19 February 2010


There are quite a few websites that began as limited family homepages, but over the years have morphed into databases useful to a broad range of  Irish researchers. From time to time, I plan to feature some of these sites in this blog. This week, I am highlighting one that has helped many researchers in quite a few counties: ConnorsGenealogy (link below).
Pat Connors began ConnorsGenealogy in 2001, when she was fairly new to genealogy. Her first site was on the old Family Tree Maker website, but that site did not give Pat the freedom to expand, so she obtained her domain name and set up an independent site.
"I wanted to showcase my roots with my website," said Pat. But her site soon grew from being a personal showcase to a valuable resource for other researchers. The site expanded as Pat began to add sections for mailing lists she administered, then as she added counties to own family research.  Rather than discard records that did not deal directly with her family, Pat began to post them for the use of other researchers.
So, do not be misled by the title "ConnorsGenealogy," because we non-Connors can find valuable resources on her site. Researchers for the following counties should take a look:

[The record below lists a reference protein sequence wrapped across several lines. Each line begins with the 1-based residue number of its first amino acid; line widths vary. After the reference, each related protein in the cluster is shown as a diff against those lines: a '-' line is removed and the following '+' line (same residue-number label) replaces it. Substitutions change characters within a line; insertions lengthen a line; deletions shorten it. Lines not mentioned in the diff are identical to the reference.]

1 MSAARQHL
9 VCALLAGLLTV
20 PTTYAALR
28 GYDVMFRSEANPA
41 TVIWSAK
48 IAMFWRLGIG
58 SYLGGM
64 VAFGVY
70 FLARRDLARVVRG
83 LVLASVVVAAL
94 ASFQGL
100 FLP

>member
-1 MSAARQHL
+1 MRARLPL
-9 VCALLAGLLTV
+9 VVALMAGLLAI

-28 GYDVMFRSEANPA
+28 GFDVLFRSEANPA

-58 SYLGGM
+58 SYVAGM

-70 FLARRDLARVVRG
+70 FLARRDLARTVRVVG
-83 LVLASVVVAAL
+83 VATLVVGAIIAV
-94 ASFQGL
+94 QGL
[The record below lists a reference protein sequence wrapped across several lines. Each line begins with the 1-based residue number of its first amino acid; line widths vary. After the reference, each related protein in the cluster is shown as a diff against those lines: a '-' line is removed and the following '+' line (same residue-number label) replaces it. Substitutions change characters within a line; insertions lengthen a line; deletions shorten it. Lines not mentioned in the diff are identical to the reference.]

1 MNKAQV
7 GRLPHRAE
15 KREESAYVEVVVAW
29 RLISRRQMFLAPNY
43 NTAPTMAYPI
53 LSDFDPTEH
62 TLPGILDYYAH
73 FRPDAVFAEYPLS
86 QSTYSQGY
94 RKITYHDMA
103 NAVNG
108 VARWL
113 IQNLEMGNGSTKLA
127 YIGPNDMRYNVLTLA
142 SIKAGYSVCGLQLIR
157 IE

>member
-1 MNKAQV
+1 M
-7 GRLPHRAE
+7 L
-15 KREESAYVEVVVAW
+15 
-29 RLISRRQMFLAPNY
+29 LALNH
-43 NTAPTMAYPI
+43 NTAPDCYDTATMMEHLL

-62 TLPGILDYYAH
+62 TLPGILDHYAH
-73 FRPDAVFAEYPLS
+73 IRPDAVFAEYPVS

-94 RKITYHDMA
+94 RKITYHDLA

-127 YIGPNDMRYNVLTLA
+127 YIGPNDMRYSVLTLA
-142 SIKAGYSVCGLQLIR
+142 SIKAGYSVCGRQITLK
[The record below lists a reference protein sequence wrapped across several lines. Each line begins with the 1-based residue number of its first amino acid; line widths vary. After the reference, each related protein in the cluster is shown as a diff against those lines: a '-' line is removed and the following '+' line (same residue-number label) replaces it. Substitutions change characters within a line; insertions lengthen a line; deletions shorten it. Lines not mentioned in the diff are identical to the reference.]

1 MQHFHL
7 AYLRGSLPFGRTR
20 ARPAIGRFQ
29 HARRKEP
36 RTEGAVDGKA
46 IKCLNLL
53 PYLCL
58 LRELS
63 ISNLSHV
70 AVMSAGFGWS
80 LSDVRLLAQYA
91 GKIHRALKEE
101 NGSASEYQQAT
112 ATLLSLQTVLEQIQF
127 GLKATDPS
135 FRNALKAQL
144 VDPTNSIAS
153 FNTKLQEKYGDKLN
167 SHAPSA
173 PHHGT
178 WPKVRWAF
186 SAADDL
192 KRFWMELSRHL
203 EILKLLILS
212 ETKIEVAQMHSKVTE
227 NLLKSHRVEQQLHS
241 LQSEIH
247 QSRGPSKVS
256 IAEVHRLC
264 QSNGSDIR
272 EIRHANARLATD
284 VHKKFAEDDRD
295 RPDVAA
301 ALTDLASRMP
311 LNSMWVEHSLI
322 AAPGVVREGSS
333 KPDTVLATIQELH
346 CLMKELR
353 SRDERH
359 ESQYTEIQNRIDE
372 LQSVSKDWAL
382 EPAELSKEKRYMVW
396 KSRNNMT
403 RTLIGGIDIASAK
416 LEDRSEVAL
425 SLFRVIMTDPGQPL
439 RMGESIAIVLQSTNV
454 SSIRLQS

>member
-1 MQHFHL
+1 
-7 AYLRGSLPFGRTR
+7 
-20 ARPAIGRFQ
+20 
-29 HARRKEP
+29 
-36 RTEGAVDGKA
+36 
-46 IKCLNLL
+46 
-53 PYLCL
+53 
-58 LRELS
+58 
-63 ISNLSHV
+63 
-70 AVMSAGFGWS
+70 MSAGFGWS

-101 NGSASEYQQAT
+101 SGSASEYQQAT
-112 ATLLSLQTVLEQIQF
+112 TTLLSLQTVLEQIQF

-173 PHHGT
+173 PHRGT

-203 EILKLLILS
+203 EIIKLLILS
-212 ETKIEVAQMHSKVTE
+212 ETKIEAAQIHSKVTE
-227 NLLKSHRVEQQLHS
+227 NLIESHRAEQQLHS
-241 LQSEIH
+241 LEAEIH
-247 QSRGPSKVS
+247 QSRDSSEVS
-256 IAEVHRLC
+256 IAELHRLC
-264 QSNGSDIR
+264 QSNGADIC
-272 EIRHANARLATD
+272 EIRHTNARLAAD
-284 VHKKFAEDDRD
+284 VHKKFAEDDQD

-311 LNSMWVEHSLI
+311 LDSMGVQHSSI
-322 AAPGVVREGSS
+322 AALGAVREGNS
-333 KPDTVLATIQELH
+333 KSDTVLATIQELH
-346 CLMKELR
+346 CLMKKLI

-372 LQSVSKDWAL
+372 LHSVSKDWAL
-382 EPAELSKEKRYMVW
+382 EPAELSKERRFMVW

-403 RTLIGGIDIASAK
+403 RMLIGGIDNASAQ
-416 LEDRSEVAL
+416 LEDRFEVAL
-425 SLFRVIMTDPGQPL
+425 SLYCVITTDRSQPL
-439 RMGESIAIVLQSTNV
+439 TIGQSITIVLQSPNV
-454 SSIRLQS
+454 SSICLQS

Leix (Laois)
Researchers for Irish in New York State will also find information and records, as will those from Canada (Welland Co./Ontario). Interested in the English and Welsh locations of Cornwall, Derbyshire, Nottinghamshire, and Swansea? Worth a look, too.
Pat has an excellent search engine for researchers who want to narrow their search instead of browsing through the website.
Be sure to check out the Surname Registries. Pat said, "I try to update them every other month so they are current. The job takes me almost a full week, however, I consider it one of the best services I am offering on the site."
By the way, Pat administers the site completely by herself. Volunteers do help by transcribing various records to include on the site, and she is always looking for help.
Pat offers all this information for free--she does not charge for the data, even though the costs of maintaining the site have risen in terms of time and money. In an effort to defray costs, she does present a number of advertisers on her site, but the site itself remains non-commercial.
Pat made a point which I consider to be the Golden Rule of Genealogy:
"I warn people not to use the info they find on my website as source documents for their family research. Mistakes can easily be made when doing transcribing. So, one should go back to the source document (always given) and check for themselves as to the accuracy of the data."
I want to thank Pat for taking the time to "walk through" her website with me, and for all the work she does for the genealogical community. Find her website at